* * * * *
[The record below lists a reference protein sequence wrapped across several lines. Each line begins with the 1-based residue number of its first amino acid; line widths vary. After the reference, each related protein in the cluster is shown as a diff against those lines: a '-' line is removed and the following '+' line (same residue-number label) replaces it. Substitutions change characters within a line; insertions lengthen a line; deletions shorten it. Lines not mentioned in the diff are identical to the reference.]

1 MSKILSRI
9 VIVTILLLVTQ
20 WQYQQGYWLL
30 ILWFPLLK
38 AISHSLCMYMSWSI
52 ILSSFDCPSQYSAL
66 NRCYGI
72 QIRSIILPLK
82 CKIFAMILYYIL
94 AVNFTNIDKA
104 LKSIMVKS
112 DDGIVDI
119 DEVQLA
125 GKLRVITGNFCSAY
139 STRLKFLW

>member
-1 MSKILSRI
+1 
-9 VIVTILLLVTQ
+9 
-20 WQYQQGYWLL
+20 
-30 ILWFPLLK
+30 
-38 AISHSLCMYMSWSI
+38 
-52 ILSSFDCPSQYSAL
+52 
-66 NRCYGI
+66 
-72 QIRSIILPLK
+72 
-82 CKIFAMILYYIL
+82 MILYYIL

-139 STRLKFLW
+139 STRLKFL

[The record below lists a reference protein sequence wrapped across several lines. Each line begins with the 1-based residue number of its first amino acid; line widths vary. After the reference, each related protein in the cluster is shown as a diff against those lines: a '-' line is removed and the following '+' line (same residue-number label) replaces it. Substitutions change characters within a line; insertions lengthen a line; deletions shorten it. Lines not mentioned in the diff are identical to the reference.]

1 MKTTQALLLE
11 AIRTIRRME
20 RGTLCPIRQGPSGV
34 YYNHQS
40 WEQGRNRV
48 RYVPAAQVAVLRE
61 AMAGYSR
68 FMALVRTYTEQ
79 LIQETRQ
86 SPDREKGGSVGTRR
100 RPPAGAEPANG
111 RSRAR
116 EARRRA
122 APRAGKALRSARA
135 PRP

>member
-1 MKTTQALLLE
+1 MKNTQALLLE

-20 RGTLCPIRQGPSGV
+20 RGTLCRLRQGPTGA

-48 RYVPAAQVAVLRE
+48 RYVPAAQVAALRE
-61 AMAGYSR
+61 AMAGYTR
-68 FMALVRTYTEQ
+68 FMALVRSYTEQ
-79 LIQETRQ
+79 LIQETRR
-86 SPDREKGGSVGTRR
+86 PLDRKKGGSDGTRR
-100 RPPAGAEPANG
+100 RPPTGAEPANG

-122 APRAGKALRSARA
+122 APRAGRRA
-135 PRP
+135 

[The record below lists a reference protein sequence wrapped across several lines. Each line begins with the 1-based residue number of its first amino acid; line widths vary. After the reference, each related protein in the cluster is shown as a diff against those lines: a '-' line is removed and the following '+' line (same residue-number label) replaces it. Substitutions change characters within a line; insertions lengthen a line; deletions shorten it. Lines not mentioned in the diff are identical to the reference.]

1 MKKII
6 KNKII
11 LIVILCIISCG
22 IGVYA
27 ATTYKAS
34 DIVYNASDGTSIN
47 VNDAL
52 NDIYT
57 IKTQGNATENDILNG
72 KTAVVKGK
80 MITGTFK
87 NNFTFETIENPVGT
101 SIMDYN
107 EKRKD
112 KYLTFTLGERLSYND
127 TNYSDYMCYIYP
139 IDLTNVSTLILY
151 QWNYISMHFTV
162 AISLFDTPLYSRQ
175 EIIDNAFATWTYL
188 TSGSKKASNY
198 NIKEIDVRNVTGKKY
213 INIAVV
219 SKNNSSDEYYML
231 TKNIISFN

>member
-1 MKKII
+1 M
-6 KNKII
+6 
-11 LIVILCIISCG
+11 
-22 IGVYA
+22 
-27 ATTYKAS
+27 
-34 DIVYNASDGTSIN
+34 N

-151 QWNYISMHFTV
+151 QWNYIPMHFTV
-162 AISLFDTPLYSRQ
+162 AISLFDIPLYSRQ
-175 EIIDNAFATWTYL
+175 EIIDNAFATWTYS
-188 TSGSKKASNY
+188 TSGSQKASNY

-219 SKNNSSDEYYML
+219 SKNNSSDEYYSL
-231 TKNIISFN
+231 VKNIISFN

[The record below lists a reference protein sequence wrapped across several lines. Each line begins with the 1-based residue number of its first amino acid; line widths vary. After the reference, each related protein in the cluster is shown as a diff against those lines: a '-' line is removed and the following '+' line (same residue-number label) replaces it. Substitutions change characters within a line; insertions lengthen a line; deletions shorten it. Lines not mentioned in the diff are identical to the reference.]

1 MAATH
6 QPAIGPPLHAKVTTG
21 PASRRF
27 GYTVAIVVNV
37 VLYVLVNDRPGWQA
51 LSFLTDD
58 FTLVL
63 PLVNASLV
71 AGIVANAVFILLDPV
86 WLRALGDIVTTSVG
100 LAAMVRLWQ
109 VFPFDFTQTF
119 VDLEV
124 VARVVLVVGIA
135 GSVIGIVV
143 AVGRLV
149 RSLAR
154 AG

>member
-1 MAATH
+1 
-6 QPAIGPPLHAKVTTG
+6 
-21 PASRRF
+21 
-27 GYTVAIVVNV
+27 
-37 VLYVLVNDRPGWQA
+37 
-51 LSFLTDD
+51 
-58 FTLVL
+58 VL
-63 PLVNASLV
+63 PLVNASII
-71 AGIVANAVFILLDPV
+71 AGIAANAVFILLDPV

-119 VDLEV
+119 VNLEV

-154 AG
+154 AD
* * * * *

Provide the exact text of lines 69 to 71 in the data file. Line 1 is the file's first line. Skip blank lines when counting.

-100 RPPAGAEPANG
+100 RPPTGAEPANG

-122 APRAGKALRSARA